The most popular terms to change the structure of the police department are to reform, defund, dismantle, and abolish. This is what they mean.
Words matter. Dismantling and abolition may be necessary in the future, but to demand them today is damaging if a crime is underway and if a trained officer may be the best person to respond. Defunding carries a negative perception analogous to elimination. With a presidential election around the corner, it’s crucial that words and language are simple for everyone to understand.
Reform is a universal term. We have individual opinions what it should entail but we agree that reformation is about change.
In advance of President Trump’s executive order for police forces to change their ways, top cops around the country agree that change is needed.
San Francisco Police Chief Bill Scott: “We understand that it’s necessary for law enforcement to listen to African American communities and embrace courageous changes to address disparate policing practices, and we recognize it will take sacrifice on our part to fulfill the promise of reform.”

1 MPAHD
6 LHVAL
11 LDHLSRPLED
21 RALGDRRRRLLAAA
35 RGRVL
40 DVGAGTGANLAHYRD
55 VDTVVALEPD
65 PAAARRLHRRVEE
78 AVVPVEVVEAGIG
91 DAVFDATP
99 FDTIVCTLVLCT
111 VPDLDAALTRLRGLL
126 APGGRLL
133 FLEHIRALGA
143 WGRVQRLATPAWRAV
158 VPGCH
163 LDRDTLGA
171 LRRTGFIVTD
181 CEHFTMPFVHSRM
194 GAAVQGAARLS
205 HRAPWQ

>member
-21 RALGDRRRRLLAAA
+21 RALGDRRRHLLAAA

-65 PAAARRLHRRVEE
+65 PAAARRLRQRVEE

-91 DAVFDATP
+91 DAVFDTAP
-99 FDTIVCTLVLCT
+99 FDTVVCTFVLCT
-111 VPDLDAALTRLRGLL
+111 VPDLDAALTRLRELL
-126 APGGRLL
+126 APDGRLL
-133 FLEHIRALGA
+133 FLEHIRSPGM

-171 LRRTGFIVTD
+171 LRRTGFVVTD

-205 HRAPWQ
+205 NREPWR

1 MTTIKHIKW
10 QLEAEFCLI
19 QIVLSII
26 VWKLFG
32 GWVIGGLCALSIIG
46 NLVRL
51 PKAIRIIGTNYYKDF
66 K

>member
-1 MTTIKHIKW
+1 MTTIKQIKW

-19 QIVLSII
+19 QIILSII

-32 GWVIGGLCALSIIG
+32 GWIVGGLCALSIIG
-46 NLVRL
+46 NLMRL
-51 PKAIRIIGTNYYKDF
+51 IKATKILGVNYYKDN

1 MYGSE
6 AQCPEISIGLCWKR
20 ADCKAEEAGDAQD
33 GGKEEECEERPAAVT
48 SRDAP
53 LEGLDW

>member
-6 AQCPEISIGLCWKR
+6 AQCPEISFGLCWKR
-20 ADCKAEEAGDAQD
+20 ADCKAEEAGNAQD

Seattle Police Chief Carmen Best: “We need to reimagine and re-figure out, if you will, how we’re going to move forward as a country and as an organization to make things better for everybody. It’s incredibly difficult, but with every challenge, there’s opportunity. There’s opportunity to move forward and bring people together and get positive change. I absolutely believe that.”
Boise Police Chief Ryan Lee: “We have to recognize the driving factors of crime in the United States really are poverty and addiction, and it’s appropriate for us to partner with organizations and groups to help address those issues.”
Boston Police Commissioner William Gross: “A child doesn’t want to go to school? You call the Boston Police. A child’s on the bus being unruly? You call the Boston Police. There’s an emotionally disturbed person in a home? You call the Boston Police. How many hats do you want us to wear? I think that responsibility should be spread out.”